- Inflation expectations have risen sharply over the last month, causing government bond yields to spike.
- Stocks have corrected but have demonstrated underlying resiliency, a positive sign, in our view.
- We remain cautiously optimistic on the stock market for 2023.
After a storming start to the year in January, both stocks and bonds pulled back in February. The culprit, in our opinion, has been the market’s recalibrated view of Federal Reserve (Fed) policy in the face of persistent inflation and economic growth signals. For instance, recent inflation data such as the Core Personal Consumption Expenditures (PCE) index, less food and energy, stopped falling in January, and increased more month-over-month than economists were expecting. The US economy also continues to outperform expectations. The Atlanta Fed’s GDPNow tracker estimates the US is trending towards 2.25% real GDP growth for Q1, and the employment market has continued its strength in February. Inflation expectations for the next year implied by derivative markets have increased markedly, from below 2% in mid-January, to over 3% today (see chart, below).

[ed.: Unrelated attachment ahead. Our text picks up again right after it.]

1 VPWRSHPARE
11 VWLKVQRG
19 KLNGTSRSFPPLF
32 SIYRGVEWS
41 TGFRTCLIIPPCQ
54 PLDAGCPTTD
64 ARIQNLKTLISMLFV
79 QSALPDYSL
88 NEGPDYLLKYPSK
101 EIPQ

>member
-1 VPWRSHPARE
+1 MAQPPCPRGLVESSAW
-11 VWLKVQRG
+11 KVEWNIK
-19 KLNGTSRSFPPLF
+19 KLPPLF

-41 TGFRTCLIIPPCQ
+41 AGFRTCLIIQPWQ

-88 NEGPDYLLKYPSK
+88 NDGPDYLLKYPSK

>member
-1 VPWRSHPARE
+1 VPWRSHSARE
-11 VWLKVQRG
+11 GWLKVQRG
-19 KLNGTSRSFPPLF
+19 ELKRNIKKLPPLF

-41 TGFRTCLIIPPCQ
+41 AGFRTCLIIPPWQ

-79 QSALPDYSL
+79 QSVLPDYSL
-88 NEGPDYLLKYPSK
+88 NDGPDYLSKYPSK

Inflation Expectations Rose Sharply in February
This strong inflation and growth impulse has sharply increased market expectations for interest rate hikes throughout the rest of ’23. Consider that, according to data inferred from fed funds futures markets, at the start of February the market was placing an approximately 80% probability of a year-end fed funds rate lower than 5.0%. However, by the end of the month, that probability had plummeted to under 10%. This major shift in rate views has had a direct negative effect on government bond pricing, with the 10-year treasury now back up close to 4%. This in turn has had an indirect effect on US stock valuations, where rate-sensitive growth sectors such as technology tend to dominate indexes like the S&P 500.